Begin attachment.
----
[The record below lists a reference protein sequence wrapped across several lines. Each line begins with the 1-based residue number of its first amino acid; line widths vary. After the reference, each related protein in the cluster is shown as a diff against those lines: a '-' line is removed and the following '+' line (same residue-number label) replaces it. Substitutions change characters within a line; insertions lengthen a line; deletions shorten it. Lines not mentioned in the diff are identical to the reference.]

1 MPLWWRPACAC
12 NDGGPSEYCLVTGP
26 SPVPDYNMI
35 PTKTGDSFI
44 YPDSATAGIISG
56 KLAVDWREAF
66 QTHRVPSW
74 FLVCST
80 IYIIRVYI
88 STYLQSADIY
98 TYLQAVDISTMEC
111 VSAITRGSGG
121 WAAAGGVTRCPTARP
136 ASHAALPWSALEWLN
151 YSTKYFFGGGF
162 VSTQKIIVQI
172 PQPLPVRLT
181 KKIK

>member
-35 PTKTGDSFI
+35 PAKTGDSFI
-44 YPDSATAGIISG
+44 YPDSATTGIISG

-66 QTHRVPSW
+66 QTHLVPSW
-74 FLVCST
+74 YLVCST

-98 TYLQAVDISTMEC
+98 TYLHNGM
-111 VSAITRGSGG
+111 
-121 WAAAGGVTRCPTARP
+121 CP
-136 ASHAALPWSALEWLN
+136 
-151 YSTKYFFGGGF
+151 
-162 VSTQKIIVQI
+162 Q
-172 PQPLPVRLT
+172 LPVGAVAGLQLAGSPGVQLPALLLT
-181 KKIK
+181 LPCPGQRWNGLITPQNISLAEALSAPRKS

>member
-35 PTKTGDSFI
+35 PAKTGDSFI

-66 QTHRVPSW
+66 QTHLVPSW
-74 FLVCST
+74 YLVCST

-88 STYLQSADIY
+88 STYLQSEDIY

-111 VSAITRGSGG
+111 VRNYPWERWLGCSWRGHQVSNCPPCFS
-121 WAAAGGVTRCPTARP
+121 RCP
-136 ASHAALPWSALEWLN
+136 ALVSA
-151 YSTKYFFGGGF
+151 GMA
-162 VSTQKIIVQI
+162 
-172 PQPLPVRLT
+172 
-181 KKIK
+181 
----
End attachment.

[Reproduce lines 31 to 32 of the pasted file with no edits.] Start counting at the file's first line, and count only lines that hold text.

-111 VSAITRGSGG
+111 